Where now for Amir Khan?
As the dust settles at the Mandalay Bay hotel in Las Vegas, Amir Khan is left sitting asking himself where it all went wrong.
In the early hours of Sunday morning, British boxing fans witnessed what to some was a shocking result as Amir “King” Khan was brought down to earth with a bang when he was TKO’d by underdog Danny Garcia.
For some it was shocking, for others it was a reality check that, despite being assured by the King himself in the build up to this fight that he was a "Superstar" and Danny Garcia was not on his level and we would be witnessing a knock out, it would all account for nothing.
In an article I wrote several months back I highlighted the fact that Amir, despite being a nice guy, cannot help but to alienate fans by his untimely and quite frankly ill advised comments.
Again in this build up we had the comments which included “Superstar”, “Mayweather” and “not on my level” things we had all heard before and words we cringed at again as they left his mouth. Many key figures in the fight game including Ricky Hatton and Barry McGuigan all expressed concern via their Twitter accounts after hearing Amir talk this way. He didn't appear to have learnt from past experiences, that sometimes it is better concentrating on your present opponent, than looking ahead to future ones.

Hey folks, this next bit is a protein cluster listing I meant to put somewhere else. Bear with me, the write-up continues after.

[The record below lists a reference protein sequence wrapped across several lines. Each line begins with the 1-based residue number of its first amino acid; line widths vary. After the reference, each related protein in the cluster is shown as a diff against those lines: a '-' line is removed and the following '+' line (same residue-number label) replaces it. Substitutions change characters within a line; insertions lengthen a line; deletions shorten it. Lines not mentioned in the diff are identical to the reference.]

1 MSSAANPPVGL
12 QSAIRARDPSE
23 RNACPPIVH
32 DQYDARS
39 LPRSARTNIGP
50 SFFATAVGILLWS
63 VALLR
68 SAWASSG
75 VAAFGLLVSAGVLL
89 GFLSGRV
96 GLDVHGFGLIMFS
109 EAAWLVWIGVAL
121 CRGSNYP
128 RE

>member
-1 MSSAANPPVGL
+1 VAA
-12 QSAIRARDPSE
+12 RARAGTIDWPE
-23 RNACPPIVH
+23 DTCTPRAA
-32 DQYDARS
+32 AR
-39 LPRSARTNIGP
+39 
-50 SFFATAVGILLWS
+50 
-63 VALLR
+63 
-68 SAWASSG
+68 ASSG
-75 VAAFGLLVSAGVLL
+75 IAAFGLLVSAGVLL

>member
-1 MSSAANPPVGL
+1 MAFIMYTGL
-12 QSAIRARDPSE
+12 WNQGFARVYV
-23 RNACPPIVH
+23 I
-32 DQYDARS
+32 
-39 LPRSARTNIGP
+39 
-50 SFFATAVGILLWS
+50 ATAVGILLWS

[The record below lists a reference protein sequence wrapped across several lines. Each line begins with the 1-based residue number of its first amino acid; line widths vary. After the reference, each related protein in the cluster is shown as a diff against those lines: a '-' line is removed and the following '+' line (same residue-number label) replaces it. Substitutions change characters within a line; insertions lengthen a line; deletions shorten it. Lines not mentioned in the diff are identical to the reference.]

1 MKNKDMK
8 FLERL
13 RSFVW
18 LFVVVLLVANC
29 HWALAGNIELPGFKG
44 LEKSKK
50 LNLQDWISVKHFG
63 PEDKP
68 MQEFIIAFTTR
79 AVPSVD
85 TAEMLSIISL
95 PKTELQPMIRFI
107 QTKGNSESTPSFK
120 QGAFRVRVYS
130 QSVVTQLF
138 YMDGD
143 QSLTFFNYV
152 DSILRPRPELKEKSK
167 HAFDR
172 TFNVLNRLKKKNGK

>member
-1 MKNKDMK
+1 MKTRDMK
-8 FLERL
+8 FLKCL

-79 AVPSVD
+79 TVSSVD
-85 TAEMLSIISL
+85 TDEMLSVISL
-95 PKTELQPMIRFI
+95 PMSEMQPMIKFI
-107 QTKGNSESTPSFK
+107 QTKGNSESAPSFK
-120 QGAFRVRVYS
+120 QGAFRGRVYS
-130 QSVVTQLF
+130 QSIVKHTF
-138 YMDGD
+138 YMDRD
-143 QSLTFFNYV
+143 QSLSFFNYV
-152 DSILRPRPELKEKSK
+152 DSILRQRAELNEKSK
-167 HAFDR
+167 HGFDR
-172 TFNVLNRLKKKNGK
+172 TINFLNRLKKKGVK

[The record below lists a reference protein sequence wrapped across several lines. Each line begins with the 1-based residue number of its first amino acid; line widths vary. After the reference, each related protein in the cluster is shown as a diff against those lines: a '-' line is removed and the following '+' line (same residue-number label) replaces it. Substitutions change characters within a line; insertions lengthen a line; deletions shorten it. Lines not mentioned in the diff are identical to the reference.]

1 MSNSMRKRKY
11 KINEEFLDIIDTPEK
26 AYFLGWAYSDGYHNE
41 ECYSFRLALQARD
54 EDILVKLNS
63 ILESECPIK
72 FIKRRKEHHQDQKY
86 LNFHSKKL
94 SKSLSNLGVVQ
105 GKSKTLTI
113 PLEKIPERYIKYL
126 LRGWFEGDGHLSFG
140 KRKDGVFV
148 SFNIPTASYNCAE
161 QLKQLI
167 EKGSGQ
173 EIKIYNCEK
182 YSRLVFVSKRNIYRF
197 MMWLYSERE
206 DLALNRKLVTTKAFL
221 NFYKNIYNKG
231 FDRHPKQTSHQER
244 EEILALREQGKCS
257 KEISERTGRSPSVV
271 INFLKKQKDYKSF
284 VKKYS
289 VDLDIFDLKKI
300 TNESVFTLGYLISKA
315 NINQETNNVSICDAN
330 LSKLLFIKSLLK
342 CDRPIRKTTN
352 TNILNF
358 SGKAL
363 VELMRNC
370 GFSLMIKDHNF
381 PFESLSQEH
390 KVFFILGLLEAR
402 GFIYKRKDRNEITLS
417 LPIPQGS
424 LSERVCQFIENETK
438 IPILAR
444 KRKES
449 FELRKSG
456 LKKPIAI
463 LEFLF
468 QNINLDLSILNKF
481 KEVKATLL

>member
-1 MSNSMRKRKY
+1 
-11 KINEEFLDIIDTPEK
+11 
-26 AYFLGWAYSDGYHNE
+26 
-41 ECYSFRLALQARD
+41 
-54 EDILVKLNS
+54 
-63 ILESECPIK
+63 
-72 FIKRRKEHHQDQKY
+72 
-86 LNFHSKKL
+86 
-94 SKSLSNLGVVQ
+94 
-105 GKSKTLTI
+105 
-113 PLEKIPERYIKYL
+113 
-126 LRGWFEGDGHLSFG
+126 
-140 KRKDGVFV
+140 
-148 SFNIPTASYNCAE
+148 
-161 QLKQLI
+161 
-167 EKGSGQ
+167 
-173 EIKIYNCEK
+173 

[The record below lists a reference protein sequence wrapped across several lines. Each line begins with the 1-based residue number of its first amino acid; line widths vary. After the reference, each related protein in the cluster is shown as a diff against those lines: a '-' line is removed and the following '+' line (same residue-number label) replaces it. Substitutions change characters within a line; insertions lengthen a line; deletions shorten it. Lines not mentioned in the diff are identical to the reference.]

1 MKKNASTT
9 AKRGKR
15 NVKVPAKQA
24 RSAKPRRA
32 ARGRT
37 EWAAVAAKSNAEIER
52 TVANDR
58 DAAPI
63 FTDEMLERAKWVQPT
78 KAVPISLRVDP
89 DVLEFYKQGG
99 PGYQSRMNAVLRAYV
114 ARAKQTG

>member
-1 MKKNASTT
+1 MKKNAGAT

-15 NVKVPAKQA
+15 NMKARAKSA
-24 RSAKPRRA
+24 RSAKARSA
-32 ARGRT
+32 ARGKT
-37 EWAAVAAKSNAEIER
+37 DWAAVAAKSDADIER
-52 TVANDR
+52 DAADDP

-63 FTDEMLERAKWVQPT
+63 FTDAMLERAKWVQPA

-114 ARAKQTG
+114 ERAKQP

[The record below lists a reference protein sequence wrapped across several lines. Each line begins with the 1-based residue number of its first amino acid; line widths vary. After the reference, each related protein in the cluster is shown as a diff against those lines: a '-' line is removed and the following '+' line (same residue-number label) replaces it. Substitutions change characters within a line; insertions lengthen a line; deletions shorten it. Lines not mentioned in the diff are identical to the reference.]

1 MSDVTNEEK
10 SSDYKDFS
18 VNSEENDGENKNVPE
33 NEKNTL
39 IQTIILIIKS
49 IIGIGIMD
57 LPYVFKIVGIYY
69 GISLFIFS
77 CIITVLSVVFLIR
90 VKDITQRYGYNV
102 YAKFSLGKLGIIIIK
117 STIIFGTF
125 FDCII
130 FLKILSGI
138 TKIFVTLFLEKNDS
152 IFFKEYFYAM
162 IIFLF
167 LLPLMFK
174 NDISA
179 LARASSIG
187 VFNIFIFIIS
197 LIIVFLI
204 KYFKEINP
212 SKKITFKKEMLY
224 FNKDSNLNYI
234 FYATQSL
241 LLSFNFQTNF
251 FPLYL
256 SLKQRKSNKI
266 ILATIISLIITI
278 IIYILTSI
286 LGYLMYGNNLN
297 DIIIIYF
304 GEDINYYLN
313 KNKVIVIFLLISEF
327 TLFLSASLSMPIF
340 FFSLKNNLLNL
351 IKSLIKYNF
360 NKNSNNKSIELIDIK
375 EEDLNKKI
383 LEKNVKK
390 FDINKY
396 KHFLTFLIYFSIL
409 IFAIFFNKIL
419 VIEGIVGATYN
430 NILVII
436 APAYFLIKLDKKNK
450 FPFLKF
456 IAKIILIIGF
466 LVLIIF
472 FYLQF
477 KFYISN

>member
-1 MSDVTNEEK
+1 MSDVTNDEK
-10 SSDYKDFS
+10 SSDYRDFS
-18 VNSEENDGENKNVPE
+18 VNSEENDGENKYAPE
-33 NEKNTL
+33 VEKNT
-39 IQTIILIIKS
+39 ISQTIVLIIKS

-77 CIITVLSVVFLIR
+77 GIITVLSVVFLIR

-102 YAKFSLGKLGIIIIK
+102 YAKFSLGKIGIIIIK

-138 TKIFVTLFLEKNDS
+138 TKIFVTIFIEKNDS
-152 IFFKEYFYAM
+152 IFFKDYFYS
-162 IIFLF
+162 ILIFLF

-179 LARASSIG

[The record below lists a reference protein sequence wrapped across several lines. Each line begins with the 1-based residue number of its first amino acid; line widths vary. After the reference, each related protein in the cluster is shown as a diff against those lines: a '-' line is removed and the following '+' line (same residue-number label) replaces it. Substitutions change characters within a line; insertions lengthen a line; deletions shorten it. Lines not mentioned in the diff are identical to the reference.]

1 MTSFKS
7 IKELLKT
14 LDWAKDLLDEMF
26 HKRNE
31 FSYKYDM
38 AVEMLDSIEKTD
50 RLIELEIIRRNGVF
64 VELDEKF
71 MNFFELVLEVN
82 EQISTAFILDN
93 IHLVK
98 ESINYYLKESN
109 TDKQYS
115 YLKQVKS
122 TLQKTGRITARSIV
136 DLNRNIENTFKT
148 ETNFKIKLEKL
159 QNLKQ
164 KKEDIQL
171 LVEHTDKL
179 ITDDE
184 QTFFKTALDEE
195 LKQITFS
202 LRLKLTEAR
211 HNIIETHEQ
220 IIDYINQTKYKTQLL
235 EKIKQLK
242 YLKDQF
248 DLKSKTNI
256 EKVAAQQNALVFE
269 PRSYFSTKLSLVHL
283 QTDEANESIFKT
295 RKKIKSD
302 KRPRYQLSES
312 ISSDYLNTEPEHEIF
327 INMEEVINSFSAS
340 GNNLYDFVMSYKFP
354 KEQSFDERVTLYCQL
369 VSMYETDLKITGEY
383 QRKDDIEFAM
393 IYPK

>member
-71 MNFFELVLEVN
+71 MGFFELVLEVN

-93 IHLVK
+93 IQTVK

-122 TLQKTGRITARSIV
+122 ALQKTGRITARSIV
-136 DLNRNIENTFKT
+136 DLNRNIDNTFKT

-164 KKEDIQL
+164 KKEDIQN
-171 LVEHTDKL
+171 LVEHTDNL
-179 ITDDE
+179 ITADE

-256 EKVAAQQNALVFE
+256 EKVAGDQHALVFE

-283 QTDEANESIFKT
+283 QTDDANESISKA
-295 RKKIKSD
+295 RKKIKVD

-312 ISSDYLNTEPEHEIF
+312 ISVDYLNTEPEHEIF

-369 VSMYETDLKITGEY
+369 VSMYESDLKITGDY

Of course Amir is not alone in making such bold predictions and statements going into a big fight; the issue that Amir has is that his comments provoke such emotion in those listening that he continues to lose his fan base, this is now coming back to bite him, with the majority of boxing forums gloating at the weekend’s result.
We should be proud of this young man, he is 25 years old, won a silver medal at the Olympics, won world titles, fought in historic venues like Madison Square Garden and the hotels of Las Vegas, yet we have huge numbers of people wishing him to fail and smiling when it happens.
I feel, as many do, that Amir needs to re-assess where he goes from here and he really needs to consider the team he has around him. I can’t be specific as to the roles within the camp but it appears that there are too many people around him that want to slap him on the back and help build the ego and hang with the “Superstar” instead of telling him to pull himself back to reality and know that to be a “Superstar” you need to perform like one.
As for his trainer Freddie Roach, I read the odd comment about whether Amir should leave Freddie Roach; is this not a knee jerk reaction to a loss? Does anyone for one minute think that Freddie advised Amir to go out and try to trade with someone who critics said only had a puncher’s chance?
Then again, if Amir feels that travelling all over the world to be with Roach is taking its toll on his performances, then I'm sure he will address the situation, but not before he addresses his attitude.
In boxing there is a fine line between being boring and downright stupid in your approach. Amir Khan does not lack in heart and guts as he has shown in the ring before and again at the weekend, but he does lack the boxing brain to know when to trade and when to box. In his fight with Garcia he brought water pistols to a gun fight and paid the price. He should have listened to his corner and been in and out before Garcia got a chance to unload, but his ego wouldn't allow it. I therefore believe that it is his attitude that should change not his trainer.